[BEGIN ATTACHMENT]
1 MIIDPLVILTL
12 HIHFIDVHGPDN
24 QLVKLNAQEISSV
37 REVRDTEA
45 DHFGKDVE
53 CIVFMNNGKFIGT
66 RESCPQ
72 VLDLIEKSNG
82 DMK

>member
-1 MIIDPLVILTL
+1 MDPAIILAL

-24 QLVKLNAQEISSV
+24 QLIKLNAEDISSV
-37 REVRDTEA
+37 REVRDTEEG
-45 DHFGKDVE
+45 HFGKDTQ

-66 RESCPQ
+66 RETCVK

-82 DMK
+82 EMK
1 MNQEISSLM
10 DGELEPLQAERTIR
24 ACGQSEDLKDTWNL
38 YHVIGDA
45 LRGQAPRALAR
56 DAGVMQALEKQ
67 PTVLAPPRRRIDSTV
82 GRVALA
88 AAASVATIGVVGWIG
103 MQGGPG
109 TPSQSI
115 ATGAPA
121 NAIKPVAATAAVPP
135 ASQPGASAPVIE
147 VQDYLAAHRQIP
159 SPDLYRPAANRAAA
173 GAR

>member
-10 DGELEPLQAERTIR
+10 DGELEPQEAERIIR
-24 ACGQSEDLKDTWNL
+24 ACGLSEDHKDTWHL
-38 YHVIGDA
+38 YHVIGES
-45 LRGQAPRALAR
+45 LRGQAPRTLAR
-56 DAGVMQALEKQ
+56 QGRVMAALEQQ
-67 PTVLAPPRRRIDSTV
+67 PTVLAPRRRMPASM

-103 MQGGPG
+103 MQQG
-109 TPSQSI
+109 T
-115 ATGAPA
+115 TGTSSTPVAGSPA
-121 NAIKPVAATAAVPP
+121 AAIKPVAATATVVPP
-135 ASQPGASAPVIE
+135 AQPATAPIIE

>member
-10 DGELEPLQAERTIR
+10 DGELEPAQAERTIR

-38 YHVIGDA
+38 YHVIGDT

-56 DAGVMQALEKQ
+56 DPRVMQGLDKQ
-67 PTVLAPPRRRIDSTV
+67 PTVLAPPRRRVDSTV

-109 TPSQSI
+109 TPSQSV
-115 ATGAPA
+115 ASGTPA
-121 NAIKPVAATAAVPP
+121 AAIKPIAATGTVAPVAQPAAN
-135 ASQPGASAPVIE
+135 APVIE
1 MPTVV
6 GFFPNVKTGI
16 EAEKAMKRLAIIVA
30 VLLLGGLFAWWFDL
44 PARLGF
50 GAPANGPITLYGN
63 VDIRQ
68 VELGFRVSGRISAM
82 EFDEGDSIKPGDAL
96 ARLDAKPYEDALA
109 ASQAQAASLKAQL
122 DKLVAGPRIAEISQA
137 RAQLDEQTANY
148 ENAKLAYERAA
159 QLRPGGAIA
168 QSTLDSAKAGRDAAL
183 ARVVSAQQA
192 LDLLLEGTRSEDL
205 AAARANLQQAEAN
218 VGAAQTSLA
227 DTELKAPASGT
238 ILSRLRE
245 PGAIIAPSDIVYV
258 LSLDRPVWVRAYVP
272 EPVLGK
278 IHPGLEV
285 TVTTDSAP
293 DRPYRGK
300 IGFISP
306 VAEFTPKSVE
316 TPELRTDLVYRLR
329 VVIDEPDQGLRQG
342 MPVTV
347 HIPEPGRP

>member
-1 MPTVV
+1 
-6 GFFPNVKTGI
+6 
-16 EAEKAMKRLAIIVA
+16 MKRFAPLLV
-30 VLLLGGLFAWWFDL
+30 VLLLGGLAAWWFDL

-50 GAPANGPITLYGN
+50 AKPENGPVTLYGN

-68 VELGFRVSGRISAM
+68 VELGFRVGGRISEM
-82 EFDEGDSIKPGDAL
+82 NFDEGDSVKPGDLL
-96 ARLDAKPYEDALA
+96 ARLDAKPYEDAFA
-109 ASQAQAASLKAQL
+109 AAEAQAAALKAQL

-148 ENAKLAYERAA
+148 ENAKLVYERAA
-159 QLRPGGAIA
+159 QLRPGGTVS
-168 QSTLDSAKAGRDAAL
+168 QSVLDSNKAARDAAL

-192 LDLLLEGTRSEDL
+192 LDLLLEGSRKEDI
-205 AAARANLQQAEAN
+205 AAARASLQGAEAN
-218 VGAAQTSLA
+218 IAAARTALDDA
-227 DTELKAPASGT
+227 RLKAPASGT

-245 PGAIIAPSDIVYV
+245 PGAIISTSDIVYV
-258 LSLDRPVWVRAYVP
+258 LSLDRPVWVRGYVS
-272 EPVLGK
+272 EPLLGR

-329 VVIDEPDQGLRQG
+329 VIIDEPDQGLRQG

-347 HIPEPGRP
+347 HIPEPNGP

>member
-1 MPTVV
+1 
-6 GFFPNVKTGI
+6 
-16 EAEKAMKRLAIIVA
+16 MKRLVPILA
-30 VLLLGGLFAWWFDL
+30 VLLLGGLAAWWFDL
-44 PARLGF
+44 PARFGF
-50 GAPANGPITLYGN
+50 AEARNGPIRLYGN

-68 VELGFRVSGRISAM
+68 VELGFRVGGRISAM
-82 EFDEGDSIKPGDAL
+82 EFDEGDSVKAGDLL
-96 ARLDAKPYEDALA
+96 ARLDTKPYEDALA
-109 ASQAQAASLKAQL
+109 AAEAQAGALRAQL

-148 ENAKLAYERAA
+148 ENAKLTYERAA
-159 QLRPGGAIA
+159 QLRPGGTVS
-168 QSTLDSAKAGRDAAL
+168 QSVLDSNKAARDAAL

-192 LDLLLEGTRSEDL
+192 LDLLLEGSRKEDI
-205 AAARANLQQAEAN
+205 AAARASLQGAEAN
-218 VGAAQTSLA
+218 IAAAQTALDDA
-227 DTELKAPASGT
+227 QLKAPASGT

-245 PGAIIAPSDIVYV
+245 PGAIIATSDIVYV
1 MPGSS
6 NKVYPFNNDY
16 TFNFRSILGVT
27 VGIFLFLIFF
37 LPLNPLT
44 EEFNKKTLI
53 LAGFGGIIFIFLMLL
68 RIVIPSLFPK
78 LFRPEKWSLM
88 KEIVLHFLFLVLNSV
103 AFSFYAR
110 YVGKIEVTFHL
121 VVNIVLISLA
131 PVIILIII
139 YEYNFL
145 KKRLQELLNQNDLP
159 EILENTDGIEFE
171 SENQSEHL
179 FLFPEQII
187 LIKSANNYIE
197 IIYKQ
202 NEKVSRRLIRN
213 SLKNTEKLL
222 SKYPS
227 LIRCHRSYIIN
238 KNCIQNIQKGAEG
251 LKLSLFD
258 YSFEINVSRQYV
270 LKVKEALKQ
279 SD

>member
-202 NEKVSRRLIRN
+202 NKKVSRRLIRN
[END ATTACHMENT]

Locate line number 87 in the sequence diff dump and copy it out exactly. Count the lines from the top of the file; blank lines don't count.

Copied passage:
68 VELGFRVSGRISAM